Court name
HC: Civil Division (Uganda)
Judgment date
14 March 2016

Mugumya v Attorney General (Miscellaneous Cause-2015/116) [2016] UGHCCD 43 (14 March 2016);

Cite this case
[2016] UGHCCD 43
Short summary:

Liberty, HR




MISC. CAUSE NO. 0116 OF 2015


IP MUGUMYA ::::::::::::::::::::::::::::::::::::::::::::::::::::: APPLICANT


ATTORNEY GENERAL ::::::::::::::::::::::::::::::::::::::: RESPONDENT




This is an application by Notice of Motion for Judicial Review of the decision of the Inspector General of Police interdicting the applicant from his position as Officer in Charge Kira Road Police Station since 2011. The applicant seeks prerogative orders of mandamus, prohibition, certiorari, general, exemplary and punitive damages and costs of the application.  The application was brought under Articles 44 and 50 of the Constitution of the Republic of Uganda, Section 33 and 36 of the Judicature Act and Rules 3,4,5,6 and 7 of the Judicature (Judicial Review) Rules SI 11 of 2009.


At the hearing of the application the applicant was presented by Mr. Deo Mukwaya on brief for Mr. Rwakafuzi. The respondent was represented by Ms. Genevieve Kampire, a State Attorney.


Learned counsel for the respondent raised a preliminary objection regarding the legality of the application. She submitted that the application for Judicial Review was filed out of time contrary to Rule 5 of the Judicature (Judicial Review) Rules which provides that such applications like the instant one shall be made promptly or within three months from the date when the ground of application first arose unless court considers that there is good reason to extend the time.  That since the complaint is about interdiction which happened on 6th July 2011, filing the application on 11th August 2015 was out of time.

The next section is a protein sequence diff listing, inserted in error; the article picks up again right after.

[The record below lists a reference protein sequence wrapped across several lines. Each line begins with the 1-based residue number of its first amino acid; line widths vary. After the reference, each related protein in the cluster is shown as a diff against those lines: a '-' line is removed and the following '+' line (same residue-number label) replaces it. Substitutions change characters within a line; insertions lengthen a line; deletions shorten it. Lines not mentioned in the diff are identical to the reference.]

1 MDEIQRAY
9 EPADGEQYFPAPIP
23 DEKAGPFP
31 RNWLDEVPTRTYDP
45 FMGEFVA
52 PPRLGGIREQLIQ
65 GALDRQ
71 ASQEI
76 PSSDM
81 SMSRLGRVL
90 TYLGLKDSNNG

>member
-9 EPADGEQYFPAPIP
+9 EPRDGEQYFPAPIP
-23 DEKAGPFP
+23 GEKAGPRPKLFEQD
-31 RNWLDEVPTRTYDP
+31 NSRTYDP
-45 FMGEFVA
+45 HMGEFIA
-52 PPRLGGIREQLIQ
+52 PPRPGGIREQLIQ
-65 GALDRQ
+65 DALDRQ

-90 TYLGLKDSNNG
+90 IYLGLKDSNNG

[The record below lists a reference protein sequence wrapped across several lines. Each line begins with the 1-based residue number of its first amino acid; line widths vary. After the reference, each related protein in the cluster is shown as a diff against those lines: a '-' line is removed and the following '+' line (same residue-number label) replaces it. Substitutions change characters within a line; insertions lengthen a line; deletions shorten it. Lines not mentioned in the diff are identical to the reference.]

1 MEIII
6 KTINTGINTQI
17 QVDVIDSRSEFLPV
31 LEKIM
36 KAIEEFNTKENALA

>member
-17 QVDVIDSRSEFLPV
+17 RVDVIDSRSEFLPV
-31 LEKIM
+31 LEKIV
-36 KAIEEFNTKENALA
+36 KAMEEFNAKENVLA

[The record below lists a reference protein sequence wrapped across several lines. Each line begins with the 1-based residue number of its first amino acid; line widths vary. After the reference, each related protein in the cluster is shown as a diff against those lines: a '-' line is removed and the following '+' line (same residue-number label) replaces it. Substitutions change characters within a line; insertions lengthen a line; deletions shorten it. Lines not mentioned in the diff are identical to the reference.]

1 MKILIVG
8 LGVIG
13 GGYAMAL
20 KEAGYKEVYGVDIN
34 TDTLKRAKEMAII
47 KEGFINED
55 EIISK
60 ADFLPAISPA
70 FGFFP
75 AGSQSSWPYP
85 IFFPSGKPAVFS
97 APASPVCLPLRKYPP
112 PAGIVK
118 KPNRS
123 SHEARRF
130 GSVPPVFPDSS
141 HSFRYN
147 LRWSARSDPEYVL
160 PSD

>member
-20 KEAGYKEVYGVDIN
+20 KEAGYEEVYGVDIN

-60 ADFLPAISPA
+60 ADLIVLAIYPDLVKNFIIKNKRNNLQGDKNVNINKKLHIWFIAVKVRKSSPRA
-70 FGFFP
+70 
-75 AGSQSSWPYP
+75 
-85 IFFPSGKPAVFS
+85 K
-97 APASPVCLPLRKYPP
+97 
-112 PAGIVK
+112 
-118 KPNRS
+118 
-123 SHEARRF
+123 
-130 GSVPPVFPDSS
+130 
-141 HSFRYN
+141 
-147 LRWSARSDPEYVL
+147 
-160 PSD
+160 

In reply learned counsel for the applicant submitted that the preliminary point of law is misconceived because the application was not only brought under the Judicature (Judicial Review) Rules but was also brought under other laws like Article 41 and 50 of the Constitution and Sections 41 and 42 of the Judicature Act. That those provisions don’t provide for any time limitation. That the limitation is statutory whereas the Judicature (Judicial Review) Rules are a mere subsidiary legislation by the Chief Justice which can’t over ride other statutory provisions of the Constitution or the Judicature Act.


Under Rule 5 of the Judicature (Judicial Review) Rules it is enacted as follows:

 “5. Time for applying for Judicial Review

  1. An application for Judicial Review shall be made promptly and in any event within three months from the date when the grounds of the application first arose, unless court considers that there is good reason for extending the period within which the application shall be made.
  2. -----------------------------”


It is clear from the above rule that an application for Judicial Review has to be filed within three months from date when the grounds of the application first arose unless an application is made for extension of time.  The arguments by the learned counsel for the applicant that the rules should not be followed because the application is brought under other laws as well does not arise. When one is seeking for orders of Judicial Review, there is no need to go outside the Judicial Review Rules  which stipulates the remedies in Judicial Review. Therefore the time limits stipulated in rules apply and are still good law. The authority of Bukenya Church Ambrose Vs Attorney General Constitution Petition No. 26 of 2010 relied upon by learned counsel for the applicant for allegations that the rules were declared unconstitutional is quoted out of context. That authority challenged rules for enforcement of rights and freedoms and not the Judicature (Judicial Review) Rules.


Consequently I will find that by challenging an interdiction made on 6th July 2011 in an application filed on 11th August 2015 was clearly out of time. This application can’t be sustained.


I will uphold the Preliminary Objection by Ms. Kampire and order that this application be struck out with costs to the respondent.



Stephen Musota


14. 03. 2016